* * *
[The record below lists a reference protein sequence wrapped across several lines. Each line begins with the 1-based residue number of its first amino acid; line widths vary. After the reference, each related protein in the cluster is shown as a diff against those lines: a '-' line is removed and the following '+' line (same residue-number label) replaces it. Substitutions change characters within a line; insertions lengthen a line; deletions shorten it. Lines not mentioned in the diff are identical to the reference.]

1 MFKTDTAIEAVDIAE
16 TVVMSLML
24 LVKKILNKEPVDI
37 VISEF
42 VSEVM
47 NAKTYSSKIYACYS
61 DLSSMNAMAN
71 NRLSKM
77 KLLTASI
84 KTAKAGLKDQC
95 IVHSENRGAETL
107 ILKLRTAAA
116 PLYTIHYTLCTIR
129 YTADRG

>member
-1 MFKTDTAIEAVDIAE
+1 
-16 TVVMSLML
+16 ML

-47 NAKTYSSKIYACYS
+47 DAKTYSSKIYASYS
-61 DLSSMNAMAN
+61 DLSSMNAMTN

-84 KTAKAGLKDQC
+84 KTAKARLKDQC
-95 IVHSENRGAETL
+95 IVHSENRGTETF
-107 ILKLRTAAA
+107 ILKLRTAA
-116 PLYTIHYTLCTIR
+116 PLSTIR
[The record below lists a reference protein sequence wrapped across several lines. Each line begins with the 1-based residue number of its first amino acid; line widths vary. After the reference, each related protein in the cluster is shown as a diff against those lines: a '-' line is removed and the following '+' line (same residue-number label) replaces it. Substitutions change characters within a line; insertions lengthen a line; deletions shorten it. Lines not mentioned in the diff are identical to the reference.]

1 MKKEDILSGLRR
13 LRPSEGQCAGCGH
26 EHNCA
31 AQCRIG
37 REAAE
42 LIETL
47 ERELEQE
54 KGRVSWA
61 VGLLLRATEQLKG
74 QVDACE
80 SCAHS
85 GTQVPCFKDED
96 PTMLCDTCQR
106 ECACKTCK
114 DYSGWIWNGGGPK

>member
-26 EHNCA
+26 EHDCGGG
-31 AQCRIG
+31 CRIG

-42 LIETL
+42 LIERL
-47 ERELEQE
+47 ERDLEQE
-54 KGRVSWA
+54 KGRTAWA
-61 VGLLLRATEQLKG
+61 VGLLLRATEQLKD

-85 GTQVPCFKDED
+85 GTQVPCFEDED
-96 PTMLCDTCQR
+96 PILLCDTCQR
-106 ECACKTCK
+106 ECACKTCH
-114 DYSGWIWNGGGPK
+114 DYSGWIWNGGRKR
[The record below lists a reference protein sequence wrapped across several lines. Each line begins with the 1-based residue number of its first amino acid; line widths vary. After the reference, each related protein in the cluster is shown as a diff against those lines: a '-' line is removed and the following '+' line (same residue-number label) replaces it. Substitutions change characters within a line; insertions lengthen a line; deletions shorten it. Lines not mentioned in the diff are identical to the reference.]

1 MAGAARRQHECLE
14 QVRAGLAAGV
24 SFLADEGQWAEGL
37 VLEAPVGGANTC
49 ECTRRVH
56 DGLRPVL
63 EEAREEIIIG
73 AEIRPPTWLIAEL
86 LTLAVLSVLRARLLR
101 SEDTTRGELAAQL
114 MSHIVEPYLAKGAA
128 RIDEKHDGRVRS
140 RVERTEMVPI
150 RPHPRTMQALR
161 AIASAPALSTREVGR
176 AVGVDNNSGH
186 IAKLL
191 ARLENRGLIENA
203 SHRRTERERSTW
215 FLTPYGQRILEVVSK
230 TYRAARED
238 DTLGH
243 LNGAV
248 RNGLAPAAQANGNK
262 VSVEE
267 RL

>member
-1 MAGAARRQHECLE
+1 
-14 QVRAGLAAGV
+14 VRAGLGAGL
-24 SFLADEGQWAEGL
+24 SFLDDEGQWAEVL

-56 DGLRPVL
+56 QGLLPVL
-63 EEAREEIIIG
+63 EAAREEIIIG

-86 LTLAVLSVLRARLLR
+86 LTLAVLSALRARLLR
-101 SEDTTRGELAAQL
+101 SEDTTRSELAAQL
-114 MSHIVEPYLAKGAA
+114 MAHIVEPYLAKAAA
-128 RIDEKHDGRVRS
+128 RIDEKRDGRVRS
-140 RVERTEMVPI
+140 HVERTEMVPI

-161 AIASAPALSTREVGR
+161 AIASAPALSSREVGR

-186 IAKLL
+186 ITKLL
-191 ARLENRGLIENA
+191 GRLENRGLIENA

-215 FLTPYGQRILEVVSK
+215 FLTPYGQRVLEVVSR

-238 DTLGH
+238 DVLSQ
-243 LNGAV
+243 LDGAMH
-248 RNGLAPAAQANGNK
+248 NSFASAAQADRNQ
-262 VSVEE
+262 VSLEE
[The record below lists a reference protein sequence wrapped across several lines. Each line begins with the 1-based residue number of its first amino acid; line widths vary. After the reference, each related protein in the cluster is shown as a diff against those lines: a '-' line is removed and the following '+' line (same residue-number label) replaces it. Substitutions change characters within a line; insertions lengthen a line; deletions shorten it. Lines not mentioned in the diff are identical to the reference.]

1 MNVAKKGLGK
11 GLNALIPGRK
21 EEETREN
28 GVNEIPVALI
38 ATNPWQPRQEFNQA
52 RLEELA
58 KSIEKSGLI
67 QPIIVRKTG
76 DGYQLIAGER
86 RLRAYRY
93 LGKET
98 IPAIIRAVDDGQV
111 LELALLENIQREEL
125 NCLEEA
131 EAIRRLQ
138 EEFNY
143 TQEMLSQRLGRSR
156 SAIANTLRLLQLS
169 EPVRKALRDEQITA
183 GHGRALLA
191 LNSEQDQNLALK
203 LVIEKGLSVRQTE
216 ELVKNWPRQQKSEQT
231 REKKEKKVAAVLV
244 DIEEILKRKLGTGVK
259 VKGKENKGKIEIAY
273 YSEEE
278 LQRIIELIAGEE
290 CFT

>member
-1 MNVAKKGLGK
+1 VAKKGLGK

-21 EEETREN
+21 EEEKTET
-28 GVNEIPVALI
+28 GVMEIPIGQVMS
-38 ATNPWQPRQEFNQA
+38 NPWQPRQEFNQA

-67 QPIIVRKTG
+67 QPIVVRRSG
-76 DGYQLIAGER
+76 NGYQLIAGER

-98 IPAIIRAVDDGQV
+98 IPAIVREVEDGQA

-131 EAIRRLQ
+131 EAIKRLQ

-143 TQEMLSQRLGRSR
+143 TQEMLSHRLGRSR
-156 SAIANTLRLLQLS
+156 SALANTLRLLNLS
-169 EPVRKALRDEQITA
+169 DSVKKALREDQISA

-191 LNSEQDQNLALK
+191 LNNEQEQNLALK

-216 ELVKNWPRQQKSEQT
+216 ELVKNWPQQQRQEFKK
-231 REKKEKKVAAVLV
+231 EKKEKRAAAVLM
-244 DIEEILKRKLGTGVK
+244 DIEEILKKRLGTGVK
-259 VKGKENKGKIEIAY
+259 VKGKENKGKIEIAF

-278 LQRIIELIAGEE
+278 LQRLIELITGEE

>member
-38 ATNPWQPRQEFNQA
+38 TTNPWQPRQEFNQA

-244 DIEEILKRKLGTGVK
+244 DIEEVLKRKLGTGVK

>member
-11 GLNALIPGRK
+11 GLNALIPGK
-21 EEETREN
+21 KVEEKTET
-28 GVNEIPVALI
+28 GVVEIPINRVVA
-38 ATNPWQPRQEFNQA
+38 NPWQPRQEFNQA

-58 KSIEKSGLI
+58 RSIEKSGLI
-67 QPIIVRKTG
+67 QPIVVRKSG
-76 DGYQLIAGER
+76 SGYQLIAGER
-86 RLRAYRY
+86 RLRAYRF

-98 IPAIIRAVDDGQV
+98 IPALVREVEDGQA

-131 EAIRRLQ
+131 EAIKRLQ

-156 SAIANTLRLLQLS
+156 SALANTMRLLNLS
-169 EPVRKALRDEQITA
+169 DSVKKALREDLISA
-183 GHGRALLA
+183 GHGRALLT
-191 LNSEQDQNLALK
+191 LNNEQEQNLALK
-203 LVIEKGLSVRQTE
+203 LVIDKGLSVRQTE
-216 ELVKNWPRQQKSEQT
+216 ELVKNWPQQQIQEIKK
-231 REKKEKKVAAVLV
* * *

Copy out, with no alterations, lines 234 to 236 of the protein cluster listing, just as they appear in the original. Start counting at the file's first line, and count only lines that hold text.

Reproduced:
+203 LVIDKGLSVRQTE
-216 ELVKNWPRQQKSEQT
+216 ELVKNWPQQQIQEIKK